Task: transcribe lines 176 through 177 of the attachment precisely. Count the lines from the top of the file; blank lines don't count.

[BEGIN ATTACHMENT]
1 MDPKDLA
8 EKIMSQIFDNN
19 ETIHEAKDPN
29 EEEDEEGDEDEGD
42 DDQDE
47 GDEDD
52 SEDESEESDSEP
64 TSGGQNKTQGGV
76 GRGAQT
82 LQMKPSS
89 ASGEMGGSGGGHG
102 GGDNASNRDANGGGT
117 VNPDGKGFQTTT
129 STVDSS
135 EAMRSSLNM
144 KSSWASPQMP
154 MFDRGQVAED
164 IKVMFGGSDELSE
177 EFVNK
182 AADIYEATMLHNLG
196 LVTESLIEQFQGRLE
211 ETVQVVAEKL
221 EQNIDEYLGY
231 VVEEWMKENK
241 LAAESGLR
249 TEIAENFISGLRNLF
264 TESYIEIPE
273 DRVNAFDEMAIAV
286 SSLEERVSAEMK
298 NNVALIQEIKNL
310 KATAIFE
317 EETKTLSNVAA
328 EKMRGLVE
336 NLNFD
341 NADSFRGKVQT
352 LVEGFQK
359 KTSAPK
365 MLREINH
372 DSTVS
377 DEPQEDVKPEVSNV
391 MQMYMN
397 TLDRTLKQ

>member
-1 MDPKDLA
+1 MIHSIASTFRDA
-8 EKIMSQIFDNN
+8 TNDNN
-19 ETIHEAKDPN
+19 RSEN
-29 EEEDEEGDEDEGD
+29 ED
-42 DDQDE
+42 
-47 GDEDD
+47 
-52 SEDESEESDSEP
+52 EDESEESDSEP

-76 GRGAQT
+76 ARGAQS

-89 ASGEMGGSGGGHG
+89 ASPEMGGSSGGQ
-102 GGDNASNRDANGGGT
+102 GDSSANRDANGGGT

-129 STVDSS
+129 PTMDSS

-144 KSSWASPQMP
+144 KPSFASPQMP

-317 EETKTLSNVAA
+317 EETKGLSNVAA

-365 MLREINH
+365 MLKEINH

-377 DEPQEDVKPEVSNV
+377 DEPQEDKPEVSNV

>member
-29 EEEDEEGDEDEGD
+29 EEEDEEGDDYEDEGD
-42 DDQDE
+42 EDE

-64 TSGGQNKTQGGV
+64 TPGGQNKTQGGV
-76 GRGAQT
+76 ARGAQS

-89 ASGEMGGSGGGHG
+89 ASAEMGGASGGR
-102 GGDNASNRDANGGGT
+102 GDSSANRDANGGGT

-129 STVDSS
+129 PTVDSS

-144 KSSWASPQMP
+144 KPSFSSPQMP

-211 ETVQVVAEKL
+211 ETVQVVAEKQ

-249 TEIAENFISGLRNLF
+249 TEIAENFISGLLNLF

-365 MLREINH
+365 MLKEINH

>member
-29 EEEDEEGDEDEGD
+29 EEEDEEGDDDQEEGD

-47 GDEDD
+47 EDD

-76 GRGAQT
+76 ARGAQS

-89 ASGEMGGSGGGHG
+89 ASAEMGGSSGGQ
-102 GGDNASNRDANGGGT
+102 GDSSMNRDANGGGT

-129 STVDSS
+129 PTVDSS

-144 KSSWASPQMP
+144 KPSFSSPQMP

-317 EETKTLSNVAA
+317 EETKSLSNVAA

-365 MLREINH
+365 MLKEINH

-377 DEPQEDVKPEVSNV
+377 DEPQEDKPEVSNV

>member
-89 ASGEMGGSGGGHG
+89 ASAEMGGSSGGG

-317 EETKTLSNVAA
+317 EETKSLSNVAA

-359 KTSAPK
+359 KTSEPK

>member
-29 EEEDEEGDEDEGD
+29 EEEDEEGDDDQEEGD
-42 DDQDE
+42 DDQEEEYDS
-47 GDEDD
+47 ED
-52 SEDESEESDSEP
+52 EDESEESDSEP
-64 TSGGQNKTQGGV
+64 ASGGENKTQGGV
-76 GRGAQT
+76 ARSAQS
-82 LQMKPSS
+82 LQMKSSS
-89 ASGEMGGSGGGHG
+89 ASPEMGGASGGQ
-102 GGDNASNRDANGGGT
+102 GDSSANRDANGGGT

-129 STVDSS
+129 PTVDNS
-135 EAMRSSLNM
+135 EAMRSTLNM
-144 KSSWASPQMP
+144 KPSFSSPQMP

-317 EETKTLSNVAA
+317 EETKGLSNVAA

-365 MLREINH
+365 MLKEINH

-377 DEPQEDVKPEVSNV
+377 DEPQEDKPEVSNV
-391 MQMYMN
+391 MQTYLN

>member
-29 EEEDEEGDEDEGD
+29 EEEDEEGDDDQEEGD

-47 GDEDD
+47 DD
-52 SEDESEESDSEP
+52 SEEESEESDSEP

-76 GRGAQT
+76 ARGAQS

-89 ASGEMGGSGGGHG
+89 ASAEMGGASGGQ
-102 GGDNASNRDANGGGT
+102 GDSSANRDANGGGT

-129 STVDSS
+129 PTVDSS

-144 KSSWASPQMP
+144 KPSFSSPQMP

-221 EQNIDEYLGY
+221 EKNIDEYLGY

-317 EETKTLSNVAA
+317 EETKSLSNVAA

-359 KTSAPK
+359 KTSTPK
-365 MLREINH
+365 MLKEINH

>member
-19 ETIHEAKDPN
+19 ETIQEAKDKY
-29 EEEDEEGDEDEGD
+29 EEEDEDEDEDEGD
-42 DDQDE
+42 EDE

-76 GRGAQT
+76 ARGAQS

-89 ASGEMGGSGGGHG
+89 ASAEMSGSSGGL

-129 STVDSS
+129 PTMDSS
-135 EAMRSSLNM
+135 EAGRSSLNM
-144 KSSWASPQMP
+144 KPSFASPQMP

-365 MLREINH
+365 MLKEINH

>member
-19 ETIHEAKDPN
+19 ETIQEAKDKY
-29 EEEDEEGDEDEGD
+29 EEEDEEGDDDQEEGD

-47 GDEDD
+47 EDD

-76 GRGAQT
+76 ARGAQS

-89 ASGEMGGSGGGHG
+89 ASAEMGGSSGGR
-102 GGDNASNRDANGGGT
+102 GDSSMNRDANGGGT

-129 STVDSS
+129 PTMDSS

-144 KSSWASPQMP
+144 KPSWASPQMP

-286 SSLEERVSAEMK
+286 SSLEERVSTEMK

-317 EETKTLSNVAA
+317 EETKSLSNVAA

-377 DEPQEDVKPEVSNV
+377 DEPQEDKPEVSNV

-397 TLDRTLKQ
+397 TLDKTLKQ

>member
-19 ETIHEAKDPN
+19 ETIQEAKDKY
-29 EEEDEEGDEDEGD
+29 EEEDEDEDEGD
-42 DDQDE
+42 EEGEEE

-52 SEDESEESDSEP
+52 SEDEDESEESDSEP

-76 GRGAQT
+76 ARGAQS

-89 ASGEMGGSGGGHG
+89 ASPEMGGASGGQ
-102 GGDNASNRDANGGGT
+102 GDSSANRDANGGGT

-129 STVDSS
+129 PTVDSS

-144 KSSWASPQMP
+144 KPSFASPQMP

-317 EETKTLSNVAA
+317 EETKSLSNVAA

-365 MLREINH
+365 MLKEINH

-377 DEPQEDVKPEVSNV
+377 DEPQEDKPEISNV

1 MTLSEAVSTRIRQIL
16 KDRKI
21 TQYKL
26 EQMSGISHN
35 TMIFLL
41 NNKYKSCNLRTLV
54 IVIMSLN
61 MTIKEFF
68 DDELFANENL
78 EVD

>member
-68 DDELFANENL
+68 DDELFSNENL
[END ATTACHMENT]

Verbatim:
+221 EKNIDEYLGY

-317 EETKTLSNVAA